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6) Incorporate your Organization

  • Get legal. Incorporation has several important benefits. It limits personal liability, lends credibility to your work, and enhances the status of the animals under your care. Once your group obtains 501(c)(3) nonprofit status from the Internal Revenue Service (IRS), donations to your work will be tax-deductible, which encourages larger gifts. Additionally, incorporating and obtaining your tax-exempt status becomes essential as your group grows. Failure to comply with IRS tax codes and state laws relating to charitable donations can have serious legal ramifications for your organization.

  • What to do first. Start by registering the corporate name of your organization and gathering the necessary paperwork you will need. Name registration and incorporation paperwork is usually available from your state’s Secretary of State Office or Corporation Commission. Forms for filing your 501(c)(3) application are available from the IRS. You may also need to file with your state for a certificate to solicit donations and for local and state sales tax exemption. This is often done through the state’s Attorney General’s office.

  • Where to call. You can call the IRS at 1-800-TAX FORM or visit its website. It’s not uncommon for emerging organizations to meet with an attorney for help through the process of applying for incorporation and tax exemption, but it is not a requirement. If you need help hire a trusted legal expert.

    You can also call your State House of Representatives to get the phone number for your Secretary of State and Attorney General’s office. Ask for information on:
    • Registering the corporate name
    • Incorporating a nonprofit
    • Any other regulations that apply to charitable nonprofit organizations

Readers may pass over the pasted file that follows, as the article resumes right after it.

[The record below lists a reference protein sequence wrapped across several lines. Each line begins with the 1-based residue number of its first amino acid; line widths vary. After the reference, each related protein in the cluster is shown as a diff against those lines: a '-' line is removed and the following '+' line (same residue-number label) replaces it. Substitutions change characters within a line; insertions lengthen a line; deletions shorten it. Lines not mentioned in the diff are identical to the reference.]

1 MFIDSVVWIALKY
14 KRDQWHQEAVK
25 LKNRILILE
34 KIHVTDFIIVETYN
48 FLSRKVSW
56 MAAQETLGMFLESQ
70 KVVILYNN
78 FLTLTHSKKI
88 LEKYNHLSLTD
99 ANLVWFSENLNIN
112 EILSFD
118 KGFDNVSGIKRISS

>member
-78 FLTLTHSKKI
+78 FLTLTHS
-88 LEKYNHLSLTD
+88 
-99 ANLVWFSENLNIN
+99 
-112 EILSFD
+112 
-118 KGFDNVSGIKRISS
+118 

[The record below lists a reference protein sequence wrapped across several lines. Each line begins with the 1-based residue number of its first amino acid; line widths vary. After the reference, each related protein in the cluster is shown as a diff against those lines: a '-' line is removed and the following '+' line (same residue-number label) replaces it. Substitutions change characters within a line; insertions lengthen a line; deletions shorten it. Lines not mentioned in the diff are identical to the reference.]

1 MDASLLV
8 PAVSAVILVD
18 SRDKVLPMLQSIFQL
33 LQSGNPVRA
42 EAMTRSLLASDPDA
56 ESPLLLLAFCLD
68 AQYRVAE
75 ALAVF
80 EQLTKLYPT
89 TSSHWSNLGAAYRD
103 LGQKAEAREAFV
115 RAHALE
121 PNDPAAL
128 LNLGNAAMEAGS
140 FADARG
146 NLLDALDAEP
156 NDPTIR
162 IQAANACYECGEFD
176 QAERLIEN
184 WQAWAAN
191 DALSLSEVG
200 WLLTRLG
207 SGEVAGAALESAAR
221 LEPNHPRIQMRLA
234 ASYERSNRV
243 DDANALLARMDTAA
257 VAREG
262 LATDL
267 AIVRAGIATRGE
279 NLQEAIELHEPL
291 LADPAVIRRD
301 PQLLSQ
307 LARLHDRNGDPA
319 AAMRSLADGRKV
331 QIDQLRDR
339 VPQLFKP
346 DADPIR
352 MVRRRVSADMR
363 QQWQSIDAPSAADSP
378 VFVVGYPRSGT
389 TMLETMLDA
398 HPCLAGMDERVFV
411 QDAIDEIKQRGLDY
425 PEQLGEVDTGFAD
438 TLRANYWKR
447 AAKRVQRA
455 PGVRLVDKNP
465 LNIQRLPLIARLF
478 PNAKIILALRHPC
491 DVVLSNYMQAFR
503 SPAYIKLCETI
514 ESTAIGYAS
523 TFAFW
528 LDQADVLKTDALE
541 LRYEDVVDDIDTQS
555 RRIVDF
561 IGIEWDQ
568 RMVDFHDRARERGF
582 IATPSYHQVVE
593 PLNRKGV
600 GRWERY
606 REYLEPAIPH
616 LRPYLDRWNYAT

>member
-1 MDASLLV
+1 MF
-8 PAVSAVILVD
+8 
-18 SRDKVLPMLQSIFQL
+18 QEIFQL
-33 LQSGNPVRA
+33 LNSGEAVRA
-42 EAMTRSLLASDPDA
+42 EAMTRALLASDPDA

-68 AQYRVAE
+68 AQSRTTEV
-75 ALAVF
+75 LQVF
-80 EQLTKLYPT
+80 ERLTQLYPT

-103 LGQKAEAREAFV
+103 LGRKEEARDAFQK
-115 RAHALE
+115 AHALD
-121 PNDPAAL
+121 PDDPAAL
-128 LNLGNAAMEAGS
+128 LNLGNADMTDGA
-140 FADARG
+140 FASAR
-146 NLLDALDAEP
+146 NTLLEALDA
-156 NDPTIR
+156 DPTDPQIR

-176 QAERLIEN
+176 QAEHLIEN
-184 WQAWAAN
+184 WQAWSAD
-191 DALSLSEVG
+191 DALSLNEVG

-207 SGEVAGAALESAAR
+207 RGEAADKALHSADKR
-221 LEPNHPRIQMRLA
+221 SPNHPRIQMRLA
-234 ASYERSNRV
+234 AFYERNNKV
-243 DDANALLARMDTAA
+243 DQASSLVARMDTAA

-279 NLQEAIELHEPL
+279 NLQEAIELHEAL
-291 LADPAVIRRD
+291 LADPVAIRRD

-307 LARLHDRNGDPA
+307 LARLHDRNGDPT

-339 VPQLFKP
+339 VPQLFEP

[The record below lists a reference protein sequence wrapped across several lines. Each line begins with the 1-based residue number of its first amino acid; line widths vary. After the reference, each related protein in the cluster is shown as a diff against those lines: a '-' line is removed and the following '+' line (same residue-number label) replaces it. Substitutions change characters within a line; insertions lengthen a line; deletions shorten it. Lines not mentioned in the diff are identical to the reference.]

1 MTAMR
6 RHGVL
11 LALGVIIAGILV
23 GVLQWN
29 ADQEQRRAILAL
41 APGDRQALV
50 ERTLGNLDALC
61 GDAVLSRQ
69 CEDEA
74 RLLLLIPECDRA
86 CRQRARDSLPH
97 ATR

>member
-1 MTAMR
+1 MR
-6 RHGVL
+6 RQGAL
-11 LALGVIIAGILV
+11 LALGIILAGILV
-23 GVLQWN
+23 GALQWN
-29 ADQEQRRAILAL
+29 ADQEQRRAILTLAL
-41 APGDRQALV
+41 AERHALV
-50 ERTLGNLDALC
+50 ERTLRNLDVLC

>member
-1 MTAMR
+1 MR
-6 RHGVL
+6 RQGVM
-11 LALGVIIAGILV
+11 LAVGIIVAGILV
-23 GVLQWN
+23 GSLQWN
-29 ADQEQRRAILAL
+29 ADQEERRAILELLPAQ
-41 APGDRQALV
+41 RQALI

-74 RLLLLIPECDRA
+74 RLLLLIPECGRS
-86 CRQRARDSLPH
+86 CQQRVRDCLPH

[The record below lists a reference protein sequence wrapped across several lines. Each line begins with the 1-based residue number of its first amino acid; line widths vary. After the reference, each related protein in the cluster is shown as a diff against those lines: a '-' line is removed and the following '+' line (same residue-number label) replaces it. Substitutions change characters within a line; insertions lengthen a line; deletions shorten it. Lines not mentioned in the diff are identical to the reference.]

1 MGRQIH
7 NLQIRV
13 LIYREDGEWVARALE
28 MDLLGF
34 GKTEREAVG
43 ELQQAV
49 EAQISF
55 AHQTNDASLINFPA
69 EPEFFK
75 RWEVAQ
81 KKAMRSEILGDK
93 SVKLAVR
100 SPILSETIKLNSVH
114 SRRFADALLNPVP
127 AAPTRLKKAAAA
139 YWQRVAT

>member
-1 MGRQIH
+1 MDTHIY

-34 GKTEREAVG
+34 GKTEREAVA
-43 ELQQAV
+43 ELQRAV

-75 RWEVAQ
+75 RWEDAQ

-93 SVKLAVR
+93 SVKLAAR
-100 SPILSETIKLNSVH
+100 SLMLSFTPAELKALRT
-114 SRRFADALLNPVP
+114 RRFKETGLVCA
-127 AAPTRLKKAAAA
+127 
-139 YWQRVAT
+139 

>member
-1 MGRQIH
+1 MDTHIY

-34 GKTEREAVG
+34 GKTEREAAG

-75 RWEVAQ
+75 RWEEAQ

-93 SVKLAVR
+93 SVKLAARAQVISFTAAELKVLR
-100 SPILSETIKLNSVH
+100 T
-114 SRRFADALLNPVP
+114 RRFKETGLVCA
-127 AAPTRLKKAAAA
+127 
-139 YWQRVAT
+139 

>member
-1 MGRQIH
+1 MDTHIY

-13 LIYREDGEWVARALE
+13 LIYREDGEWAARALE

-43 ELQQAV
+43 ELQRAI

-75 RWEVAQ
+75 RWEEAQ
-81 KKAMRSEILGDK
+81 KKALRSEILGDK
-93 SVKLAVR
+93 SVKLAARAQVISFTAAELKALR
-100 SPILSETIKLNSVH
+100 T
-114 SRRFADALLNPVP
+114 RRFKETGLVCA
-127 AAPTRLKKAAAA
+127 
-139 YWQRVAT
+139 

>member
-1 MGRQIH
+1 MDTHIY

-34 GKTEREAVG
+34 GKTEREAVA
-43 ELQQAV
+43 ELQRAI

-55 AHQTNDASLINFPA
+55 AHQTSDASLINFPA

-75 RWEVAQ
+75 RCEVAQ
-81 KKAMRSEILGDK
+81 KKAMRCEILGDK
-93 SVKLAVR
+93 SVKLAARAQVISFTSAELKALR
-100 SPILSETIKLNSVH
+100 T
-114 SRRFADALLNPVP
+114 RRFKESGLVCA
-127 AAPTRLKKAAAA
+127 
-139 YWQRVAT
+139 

• Ensure that your bylaws meet requirements. Your organization’s bylaws must be in compliance with both your state and federal government requirements. For this reason, it’s important to do some research. Boilerplate” bylaws are available at your local law library. Looking at other local organizations’ bylaws can also be helpful. Consider the wording carefully and keep the bylaws simple.
What’s in a Name?

Consider your organization’s name carefully. It’s possible to change a corporate name, but it’s much better to get it right the first time! Name changes are expensive, time-consuming, and confusing to donors.

When thinking about the name, consider how the name will sound and what it will imply to an individual learning about your group for the first time?

Use your group’s name to make a clear statement about what you do to help animals. For example, the name Society for the Prevention of Cruelty to Animals implies that the group performs cruelty investigations. The term “rescue” suggests that rescue services are provided for animals. A geographic name indicates that only a restricted area is served.

Try to select a name that is:

  • Distinctive
  • Descriptive
  • Clearly denotes what your group is about

Avoid names that are:

  • Common (such as adopt-a pet, save-a-pet, p.a.w.s.)
  • Similar to another organization
  • Very long and complicated

Next Step: Manage Your Dollars with Sense